Police transparency hinges on legal battle

Union wants to suppress most police disciplinary records. Lawyers for news outlets, civil rights groups and victims of police abuse argue for transparency.

For more than 40 years, state law and contractual agreements concealed police personnel records from public scrutiny. Complaints lodged against officers, investigations into misconduct, disciplinary actions, settlement agreements — all these tools for evaluating an officer’s suitability for the job — were almost completely inaccessible.

That changed in June, when, in response to the nationwide protests following the death of George Floyd, the New York State Legislature amended the state’s Civil Rights and Freedom of Information laws to make those records public.

Buffalo’s police union is not surrendering those protections gracefully. The Buffalo Police Benevolent Association is challenging the new transparency in court, arguing that all but a sliver of personnel records should remain shrouded in secrecy.

The battlefield has quickly grown crowded: Local and national civil rights organizations, police reform advocates, media outlets, and private attorneys — even an organization of former law enforcement officials — have all filed briefs arguing against the union’s positions.

On Monday, the battle was finally joined by the actual defendants in the lawsuit, when the City of Buffalo’s attorneys filed a motion asking a state judge to dismiss the police union’s lawsuit.

Though it originates with the police union, the city’s firefighters union is also party to the lawsuit. The defendants are Mayor Byron Brown, Buffalo Police Commissioner Byron Lockwood and Buffalo Fire Commissioner William Renaldo.

Among other arguments, the police union contends releasing disciplinary records violates the city’s contract with police, the privacy rights of officers and confidentiality agreements with officers disciplined for wrongdoing. They argue only those cases of misconduct in which an officer disputes the charges and is found guilty should be open to public scrutiny.

Those cases are rare: The vast majority of misconduct complaints, if they are even fully investigated, are resolved in arbitration. And those arbitrated resolutions, the union argues, should remain confidential.

Opponents counter that the city’s contract does not supersede state Freedom of Information Law, which provides plenty of privacy protection to officers. And they argue all agreements between the city and its employees should be open to public scrutiny.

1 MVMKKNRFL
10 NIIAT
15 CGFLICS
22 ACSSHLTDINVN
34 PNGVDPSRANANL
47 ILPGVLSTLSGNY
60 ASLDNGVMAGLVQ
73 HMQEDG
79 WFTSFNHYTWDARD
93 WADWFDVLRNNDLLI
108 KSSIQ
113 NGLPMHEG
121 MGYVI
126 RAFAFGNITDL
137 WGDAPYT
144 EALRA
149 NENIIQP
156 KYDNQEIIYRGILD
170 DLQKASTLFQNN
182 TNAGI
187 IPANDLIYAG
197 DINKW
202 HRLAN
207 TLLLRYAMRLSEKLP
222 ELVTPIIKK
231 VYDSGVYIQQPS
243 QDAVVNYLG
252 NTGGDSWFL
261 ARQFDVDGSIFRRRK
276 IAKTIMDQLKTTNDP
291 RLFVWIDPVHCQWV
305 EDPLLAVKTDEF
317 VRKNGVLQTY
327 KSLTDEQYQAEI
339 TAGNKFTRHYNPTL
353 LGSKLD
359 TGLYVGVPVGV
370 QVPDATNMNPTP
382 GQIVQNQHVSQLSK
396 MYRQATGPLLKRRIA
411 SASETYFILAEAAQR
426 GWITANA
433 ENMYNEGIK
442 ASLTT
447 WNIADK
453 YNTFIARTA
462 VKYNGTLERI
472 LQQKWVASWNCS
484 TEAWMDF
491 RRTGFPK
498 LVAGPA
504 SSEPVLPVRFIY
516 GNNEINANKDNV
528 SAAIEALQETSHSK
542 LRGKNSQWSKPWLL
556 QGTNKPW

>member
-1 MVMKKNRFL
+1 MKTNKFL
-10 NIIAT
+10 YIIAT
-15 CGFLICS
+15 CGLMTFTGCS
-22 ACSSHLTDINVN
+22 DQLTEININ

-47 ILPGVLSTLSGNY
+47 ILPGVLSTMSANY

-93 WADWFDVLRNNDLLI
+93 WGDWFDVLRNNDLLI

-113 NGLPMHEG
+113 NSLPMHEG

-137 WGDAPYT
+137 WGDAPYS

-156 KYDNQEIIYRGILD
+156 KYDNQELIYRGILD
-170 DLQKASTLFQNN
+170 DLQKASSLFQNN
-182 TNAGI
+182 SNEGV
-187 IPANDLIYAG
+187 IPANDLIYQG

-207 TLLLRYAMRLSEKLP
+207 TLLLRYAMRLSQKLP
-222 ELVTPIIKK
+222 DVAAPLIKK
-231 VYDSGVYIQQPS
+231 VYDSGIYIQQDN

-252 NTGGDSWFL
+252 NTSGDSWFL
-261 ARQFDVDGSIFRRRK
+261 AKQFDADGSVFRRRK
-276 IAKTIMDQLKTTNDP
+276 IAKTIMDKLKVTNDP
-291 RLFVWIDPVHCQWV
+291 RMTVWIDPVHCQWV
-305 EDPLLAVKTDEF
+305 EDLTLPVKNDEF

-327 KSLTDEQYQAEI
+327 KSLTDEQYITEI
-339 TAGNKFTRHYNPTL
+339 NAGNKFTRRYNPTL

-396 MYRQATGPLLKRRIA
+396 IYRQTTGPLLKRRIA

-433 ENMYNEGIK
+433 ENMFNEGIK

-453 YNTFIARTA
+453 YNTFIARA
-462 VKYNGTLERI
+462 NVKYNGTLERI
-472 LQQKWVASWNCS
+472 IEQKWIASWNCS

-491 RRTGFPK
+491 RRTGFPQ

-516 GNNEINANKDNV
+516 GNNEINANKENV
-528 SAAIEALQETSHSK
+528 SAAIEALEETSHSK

State Supreme Court Justice Frank Sedita granted a temporary restraining order in late July effectively barring the police department and the city from releasing any records until the union’s case can be heard.

City joins the fight

In the six weeks prior to Monday’s filing, the city’s attorneys made no effort to rebut the union’s arguments or contest that temporary restraining order. They only asked Sedita to clarify the meaning of his injunction:

“Respondents do not oppose the proposed preliminary injunction, but request guidance regarding the injunction’s intended scope,” William Mathewson, assistant corporation counsel, wrote in the city’s only previous reply to Sedita’s order, filed August 14.

How, the city asked, did the court define “disciplinary records”? Should the city continue to provide them to the U.S. Attorney and the Erie County District Attorney? How about plaintiff’s attorneys in civil lawsuits?


Read Geoff’s insightful analysis of Buffalo police contract


Stephanie Cole Adams, a Buffalo attorney who has sought to intervene in the case, called the city’s original acquiescence to the judge’s order and silence in response to the union’s argument’s “a serious lapse of statutory duty.”

“We had concerns the city wouldn’t fight [Sedita’s restraining order], but even my cynicism was shocked by the reply the city filed,” Adams told Investigative Post.

Indeed, uncertainty that the Brown administration would vigorously contest the union’s lawsuit is one reason other parties have sought to intervene or file “friends of the court” briefs. Those parties submitted to Sedita hundreds of pages of arguments and evidence opposing the union’s arguments.

Monday’s motion to dismiss, however, seems to indicate the city will put up a fight after all. While the city’s argument for dismissal is based largely on procedural grounds, it also takes issue with some of the union’s central arguments, including the notion that releasing disciplinary records breaches the city’s contract with police, which keeps personnel files secret.

“Petitioners and respondents do not have the power to mutually agree to circumvent the Freedom of Information Law,” Mathewson, the city attorney, wrote in his motion to dismiss.

In other words, the provisions of the PBA’s contract with the city do not trump state law. Neither the city nor the police union can bargain away the public’s right to know.

Friends and intervenors

In New York State, disciplinary records for police officers and firefighters have been largely hidden from view, thanks to a provision of the state’s Freedom of Information Law — Section 50-a, adopted in 1976 — that was initially intended to limit criminal defense attorneys’ use of them to undermine officers’ credibility. Over the years, court rulings and arbitration decisions transformed what was initially a relatively narrow provision into a blanket protection that made complaints against police officers, and the investigation and resolution of those complaints, virtually inaccessible.

A target of police reformers for decades, 50-a was repealed by the New York State Legislature on June 9, as part of a package of police reforms signed into law by Gov. Andrew Cuomo a few days later.

A flood of record releases followed, as the Buffalo Police Department and the city’s law department responded to requests from the media, the public, attorneys, and civil rights organizations.

Our Weekly Newsletter